The female Dotterel are bigger and brighter coloured, but she never showed herself clearly and I didn't chase her. I have seen hundreds before. I simply appreciated them, took a few long-lens shots as the male popped close, and I walked on by. There are too many human visitors, hillwalkers and bird-watchers to that area, I didn't want to add to their disturbance.

I was happy, I had spent a perfect day in my favourite habitat, one I share with three special birds.

Sunday, 1 July 2018

Defence strategies of tundra birds

A male Spotted Redshank comes close in defence of his chicks
I spent the past two weeks in northern Norway studying birds, mostly waders and even though I am familiar with them, I continue to be impressed by the efficiency of their stategies in defending their eggs or chicks.

A Spotted Redshank can hide or run when a predator approaches
Most Spotted Redshank pairs split soon after the eggs are laid and the male incubates them, then rears the chicks alone. The chicks stay in the nest for the first day then they can walk more than a kilometre to reach a feeding marsh.

An male adult Spotted Redshank in breeding plumage - no other bird like it 
When danger approaches, the adult flies close to the intruder and pipes loudly, very loudly, causing confusion in a potential predator's mind - mine anyway. Meanwhile, the chicks run away or hide until the danger passes.

Incessant piping
Other waders, such as Whimbrel fly up and around any potential predator, calling in alarm, or guidance to their chicks. We as humans, cannot tell which, but the chicks can either run or hide. What vocal signals do the adults give to do either?

A Whimbrel up a tree - from where it is safe from ground predators and it can see its chicks hiding in the ground vegetation
The main terrestrial predators are Red Fox and Stoat, but there are also Ravens and Hooded Crows which can take the chicks. Perhaps that is one reason why the chicks can either hide or run.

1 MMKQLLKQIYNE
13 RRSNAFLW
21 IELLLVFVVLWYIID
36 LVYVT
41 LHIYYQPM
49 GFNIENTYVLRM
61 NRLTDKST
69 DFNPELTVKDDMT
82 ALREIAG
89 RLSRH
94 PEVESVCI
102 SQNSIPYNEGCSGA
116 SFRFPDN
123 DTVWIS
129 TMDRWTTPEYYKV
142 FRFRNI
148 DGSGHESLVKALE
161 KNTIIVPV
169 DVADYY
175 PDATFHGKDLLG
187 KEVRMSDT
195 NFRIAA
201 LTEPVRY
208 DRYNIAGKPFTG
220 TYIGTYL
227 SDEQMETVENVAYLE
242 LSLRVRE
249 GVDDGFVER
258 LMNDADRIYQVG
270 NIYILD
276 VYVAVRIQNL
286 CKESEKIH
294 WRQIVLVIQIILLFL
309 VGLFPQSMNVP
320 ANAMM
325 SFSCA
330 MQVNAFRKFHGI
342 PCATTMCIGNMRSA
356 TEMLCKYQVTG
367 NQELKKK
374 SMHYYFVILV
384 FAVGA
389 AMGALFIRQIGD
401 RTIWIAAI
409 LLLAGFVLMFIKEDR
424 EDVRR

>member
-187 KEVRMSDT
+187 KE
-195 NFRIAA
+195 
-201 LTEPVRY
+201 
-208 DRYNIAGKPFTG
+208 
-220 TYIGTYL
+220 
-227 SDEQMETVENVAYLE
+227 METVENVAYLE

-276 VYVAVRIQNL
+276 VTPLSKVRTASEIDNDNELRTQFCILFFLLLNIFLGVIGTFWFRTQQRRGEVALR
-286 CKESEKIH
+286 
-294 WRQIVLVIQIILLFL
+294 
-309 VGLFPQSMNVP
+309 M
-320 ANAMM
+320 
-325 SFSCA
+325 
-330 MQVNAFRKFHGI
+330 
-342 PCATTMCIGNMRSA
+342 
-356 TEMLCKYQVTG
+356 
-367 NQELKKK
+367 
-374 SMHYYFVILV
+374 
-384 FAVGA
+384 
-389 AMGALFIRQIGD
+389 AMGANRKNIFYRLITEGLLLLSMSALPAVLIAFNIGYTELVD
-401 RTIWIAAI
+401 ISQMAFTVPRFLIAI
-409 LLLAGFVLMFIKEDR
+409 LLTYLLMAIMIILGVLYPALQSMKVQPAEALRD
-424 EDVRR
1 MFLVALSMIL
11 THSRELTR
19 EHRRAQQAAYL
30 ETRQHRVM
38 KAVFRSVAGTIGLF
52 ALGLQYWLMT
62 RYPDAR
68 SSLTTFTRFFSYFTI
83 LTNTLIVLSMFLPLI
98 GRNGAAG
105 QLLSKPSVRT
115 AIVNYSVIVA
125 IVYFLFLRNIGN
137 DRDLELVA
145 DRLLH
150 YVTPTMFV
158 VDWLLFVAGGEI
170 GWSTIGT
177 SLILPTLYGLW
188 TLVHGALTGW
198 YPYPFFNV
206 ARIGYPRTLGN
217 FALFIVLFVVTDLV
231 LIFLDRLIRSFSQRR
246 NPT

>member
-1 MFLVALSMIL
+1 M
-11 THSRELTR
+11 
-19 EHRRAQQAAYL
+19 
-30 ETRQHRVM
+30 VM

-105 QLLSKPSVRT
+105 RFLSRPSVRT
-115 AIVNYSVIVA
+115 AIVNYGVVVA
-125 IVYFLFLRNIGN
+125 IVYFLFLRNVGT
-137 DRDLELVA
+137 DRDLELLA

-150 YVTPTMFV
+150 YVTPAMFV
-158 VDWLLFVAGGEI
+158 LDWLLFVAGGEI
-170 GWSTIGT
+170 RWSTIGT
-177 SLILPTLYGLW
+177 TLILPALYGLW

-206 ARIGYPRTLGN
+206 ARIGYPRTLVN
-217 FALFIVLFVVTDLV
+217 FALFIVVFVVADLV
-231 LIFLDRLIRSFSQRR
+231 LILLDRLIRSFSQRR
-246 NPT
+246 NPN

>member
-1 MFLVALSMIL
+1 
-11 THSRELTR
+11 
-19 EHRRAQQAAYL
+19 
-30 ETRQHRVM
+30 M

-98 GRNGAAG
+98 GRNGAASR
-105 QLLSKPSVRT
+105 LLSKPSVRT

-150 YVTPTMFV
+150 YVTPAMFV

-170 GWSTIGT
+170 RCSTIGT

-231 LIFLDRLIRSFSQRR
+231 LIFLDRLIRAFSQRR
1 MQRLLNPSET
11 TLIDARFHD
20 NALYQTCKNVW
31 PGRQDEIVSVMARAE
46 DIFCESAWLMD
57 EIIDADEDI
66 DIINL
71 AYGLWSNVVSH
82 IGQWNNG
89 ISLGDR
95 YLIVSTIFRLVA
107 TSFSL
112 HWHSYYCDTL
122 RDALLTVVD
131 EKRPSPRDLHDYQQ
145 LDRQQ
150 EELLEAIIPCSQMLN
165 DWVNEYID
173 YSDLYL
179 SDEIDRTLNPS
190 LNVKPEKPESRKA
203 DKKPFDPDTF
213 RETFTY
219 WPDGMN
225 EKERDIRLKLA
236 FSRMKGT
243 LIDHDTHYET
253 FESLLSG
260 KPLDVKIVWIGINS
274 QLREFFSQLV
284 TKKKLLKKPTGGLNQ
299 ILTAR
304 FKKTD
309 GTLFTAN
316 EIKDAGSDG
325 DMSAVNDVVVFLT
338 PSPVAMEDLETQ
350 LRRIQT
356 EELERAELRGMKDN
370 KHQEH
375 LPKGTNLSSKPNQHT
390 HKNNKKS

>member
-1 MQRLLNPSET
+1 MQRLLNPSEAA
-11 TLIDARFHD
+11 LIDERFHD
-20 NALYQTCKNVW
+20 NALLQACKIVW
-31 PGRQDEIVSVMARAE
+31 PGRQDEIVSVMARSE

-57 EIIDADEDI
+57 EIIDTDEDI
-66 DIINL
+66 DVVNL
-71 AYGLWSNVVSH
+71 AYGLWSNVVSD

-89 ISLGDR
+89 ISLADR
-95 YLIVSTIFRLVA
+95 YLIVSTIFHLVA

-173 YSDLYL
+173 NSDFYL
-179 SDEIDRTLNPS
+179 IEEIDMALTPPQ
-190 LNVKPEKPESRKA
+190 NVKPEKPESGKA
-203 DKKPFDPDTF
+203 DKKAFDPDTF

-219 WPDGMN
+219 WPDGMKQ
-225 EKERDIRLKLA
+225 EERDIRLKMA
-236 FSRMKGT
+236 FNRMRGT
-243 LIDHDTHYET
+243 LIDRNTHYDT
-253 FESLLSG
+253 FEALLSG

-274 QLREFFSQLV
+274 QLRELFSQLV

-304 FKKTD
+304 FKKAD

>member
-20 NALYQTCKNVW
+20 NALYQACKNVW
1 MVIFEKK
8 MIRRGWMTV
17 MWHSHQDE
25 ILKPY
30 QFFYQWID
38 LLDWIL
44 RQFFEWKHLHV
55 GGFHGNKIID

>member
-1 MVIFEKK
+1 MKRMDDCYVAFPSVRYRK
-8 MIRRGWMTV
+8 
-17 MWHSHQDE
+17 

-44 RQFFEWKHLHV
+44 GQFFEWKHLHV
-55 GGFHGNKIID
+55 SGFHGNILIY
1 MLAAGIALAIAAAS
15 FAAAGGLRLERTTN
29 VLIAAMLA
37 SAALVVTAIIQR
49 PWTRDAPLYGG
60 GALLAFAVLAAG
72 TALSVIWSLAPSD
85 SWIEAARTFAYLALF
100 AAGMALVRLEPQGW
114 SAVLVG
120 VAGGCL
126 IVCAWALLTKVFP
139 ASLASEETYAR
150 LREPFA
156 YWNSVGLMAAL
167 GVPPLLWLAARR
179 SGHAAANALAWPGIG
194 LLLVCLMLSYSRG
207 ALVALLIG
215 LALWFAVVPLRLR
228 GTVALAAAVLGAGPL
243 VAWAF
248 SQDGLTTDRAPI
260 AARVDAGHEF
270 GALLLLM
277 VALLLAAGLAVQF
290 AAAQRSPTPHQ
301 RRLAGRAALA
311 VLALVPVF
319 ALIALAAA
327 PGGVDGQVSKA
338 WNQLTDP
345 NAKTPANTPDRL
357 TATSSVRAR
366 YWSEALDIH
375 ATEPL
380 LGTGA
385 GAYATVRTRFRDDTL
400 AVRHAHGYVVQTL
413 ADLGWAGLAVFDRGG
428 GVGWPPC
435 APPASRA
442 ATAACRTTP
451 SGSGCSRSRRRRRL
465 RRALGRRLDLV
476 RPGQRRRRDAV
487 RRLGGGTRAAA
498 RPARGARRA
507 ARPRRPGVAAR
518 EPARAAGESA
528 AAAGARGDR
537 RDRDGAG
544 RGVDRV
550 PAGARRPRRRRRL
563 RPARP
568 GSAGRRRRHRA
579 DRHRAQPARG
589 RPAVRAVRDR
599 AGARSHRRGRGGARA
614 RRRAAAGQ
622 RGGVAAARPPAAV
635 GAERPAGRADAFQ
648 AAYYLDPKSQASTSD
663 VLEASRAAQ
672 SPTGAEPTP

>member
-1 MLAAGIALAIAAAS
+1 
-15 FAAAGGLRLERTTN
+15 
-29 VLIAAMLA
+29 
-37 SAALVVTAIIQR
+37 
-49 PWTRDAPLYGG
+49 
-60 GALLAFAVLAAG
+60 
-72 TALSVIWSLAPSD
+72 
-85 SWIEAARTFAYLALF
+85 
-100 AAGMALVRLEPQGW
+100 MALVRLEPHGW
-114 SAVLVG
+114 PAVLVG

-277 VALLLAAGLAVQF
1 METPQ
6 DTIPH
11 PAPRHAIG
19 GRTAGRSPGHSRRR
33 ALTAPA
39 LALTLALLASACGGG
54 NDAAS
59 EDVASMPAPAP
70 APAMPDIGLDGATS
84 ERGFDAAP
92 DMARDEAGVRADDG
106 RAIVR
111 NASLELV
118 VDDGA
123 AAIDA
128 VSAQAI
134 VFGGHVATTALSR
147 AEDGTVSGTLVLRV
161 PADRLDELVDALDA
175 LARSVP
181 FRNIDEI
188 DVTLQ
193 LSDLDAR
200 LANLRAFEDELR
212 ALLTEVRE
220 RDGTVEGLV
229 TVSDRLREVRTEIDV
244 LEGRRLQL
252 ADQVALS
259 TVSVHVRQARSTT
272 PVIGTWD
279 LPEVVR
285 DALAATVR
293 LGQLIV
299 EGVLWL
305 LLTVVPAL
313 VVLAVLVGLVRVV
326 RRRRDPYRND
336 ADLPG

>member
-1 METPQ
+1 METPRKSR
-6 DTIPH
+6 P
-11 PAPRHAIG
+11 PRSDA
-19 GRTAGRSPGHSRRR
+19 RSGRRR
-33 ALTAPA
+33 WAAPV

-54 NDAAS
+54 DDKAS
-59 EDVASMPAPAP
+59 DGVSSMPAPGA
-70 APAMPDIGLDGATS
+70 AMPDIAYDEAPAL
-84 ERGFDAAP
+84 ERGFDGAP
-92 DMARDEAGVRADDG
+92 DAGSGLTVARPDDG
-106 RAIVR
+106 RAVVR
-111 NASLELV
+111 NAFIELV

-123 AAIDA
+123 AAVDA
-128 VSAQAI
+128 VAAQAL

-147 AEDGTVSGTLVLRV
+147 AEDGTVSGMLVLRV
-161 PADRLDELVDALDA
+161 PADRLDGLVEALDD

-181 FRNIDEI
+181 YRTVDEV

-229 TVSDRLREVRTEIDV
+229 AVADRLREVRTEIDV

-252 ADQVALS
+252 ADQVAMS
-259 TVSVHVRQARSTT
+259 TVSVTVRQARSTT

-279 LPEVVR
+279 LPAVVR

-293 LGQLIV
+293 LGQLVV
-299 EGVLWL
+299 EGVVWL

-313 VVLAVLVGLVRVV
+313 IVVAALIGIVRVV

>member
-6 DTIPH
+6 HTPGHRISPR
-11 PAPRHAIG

Wood Sandpipers habitually sit in trees when protecting their chicks
The waders usually have four chicks, so scattering to feed, hide or run gives the others a chance if a predator finds one of the brood.

When on eggs =- Wood Sandpipers sit tight on approach
If they have eggs, these birds usually adopt a different strategy, one of sitting tight on their nest, relying on camouflage and concealment to avoid detection by any predator, until the last moment when they burst fom their nest to escape capture.

very tight
Once they leave their nest, these waders will call in alarm, then either fly away and try to distract the predator, or adopt a rodent-run display, where they either impersonate a rodent or a bird with a broken wing to lure the predator from their nest.

A Broad-billed Sandpiper gives a distraction display, pretenting to be a rodent or have a broken wing
- to lure me from its nest and eggs 
If anyone has been with a dog when it has disturbed a nesting bird they will know how efective this display can be. Most dogs, especially town dogs fall for this trick and run after the bird well away from the nest.

Jack Snipe sit extremely tight on their nests 
Jack Snipe are one of the tightest sitting waders, I am sure I must have stepped over birds on their nest. And when one sees how well they are camouflaged in the mire vegetation, I know why.

Jack Snipe nest just above the water level below the marsh vegetation
- they see the habitat differently from we humans 
It is not only waders which behave like this, other ground nesting birds act similarly, such as Willow Grouse. They have larger clutches and broods, perhaps 7 - 11 eggs or chicks, so the scattering of the brood if they run or flutter away is especially successful at saving at least part of the brood.

You all saw the male Willow Grouse, on the right first, maybe then seeing the female afterwards
Their chicks are most vulnerable in their first week, but after that they can fly in a fluttering flight for several metres, then more as they age.

A two-day old Willlow Grouse chick sits quietly and motionless - to avoid detection while its parents try to distract me
The male grouse is more brightly coloured than the female, and this one was more demonstrative to me. The female was running around low and farther away from me. That way, if any predator managed to kill any bird it would likely be the male. He is more expendable, if he died the female could rear the chicks by herself. So, a test of his fitness as a mate is not only his bright plumage, but his ability to escape predation which that plumage might attract.

The male Willow Grouse came within metres in attempting to lure me away from his chicks